View Full Version : What are all the extras I'll need to put up Cement Fiber?

Michael Schumacher
09-20-2008, 9:06 AM
I'm trying to go and price all the extra materials before we make a decision to do the siding this fall or wait till next spring.

My house is 2300 sq.ft., this measurement doesn't exclude the window area.

Right now I have the following items:

1) Siding
2) Trim
3) Nails
4) Caulking
5) House wrap
6) Saw blade to cut CF
7) Flashing for windows/doors
8) Tar paper to put behind the joints of the CF
9) Soffit and Fascia
10) Gutters and Downspouts
11) Paint

I don't know if there is anything else that I need to include in this list, other than tools, but I'd like to have a complete list.

Oh - if you have an idea of how many pounds of nails and tubes of caulking would be needed for this sq footage, that would be helpful.

Thanks, Michael

Jim Becker
09-20-2008, 9:20 AM
Ladders, jacks and platform? A helper or three? (Not a one person job to carry and put up this stuff) A way to get "level" all around the house and find your starting point? Plenty of analgesic? ;)

You are using a pneumatic nailer, are you not? That's a really big job to do by hand-nailing...

Michael Schumacher
09-20-2008, 9:33 AM
Ladders, jacks and platform?
Yes - planning on using ladders and ladder jacks - unless the neighbor still has the scaffolding from his BIL.

A helper or three? (Not a one person job to carry and put up this stuff) Well - I've got my wife to help some - a neighbor might help now and then - I could call my BIL a couple of times and call a few friends too. I mostly was planning on doing it myself.

A way to get "level" all around the house and find your starting point? A co-worker used a bucket with a hose on the bottom to find level around his house for doing his deck. I'm going to see if I could borrow it or make it.

Plenty of analgesic? ;) Yep - have a good mask and will use it - plus goggles to keep dust out of the eyes. A fan to blow it away and a vacuum to suck it up - if I can rig it up.

You are using a pneumatic nailer, are you not? That's a really big job to do by hand-nailing... Wasn't planning on it due to the cost of it - plus I don't know if I could get nails that would work with one.

Matt Ocel
09-20-2008, 9:53 AM
You NEED a set of these.


Also I would not use Tar paper behind the seams - It might bleed.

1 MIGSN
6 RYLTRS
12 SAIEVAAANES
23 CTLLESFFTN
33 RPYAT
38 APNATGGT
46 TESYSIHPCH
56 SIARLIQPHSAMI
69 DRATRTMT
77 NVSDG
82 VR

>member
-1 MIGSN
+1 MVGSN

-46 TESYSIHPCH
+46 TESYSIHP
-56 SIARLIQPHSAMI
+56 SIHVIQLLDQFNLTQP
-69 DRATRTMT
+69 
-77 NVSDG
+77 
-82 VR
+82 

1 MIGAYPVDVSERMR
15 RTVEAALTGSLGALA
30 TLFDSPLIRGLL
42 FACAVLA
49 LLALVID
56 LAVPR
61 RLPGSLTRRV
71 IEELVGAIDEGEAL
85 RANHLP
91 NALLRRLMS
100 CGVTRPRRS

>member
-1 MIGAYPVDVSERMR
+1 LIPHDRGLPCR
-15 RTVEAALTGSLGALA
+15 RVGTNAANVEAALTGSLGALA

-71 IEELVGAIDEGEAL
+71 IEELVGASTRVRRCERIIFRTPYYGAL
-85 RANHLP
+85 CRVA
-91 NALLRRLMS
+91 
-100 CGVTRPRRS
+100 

Cut pieces of house wrap.

I use a 15G finish nailer to fasten the trim boards.

Doug Sewell
09-20-2008, 10:41 AM
Spend the extra money and get the sheers for cutting the FC, well worth buying them (amozon) or you may be able to rent them. Also make some sort of gage to mark the face so you can keep everyting the same.

Jim Becker
09-20-2008, 11:01 PM
The reason I mentioned help is that the stuff is very wiggly...and will break if not handled carefully. It's also not light-weight, per se. I cannot imagine trying to lay up a full piece without at least one helper...I watched the pros do my home as part of our addition project and there was always extra hands involved in placing and holding the material. I moved some of it around myself during the job for incidental cleanup so I can tell you the wiggly part is not fun.

My crew used coil nailers for the job. You may want to consider renting the proper gun. It will make your life a lot easier. The fasteners should be easy to obtain, too.

Analgesics are for the pain your body is going to feel throughout this big job! Take your pick...Tylenol, Advil, Aleve... :D

BTW, one of the biggest jobs for this is laying out the stud locations and snapping off lines. You'll need help for that, too.

Matt Ocel
09-20-2008, 11:11 PM
Jim -

For stud location, I find one, then pull layout from there checking periodically, I then mark the studs and use a black marker and 6' level.

Aa far as snapping lines, only on the first course, then use the hangers.

I use the hangers because they set the piece at the proper reveal, and it allows one person to do the setting and nailing.

My crew consists of two people, the cutt man and me.

Bill Arnold
09-21-2008, 10:14 AM

I used Hardi Plank on my shop addition and Hardi Panel on my utility shed. I started with a circular saw blade made for CF board -- costly! A neighbor told me when a crew was doing his cousin's house they used a plain steel blade and it worked better. I tried an old steel blade (no carbide tips) I had and it made the cutting much easier. Cutting the stuff creates a lot of dust. I used a fan to blow the dust away from me while I was cutting and, of course, more a dust mask.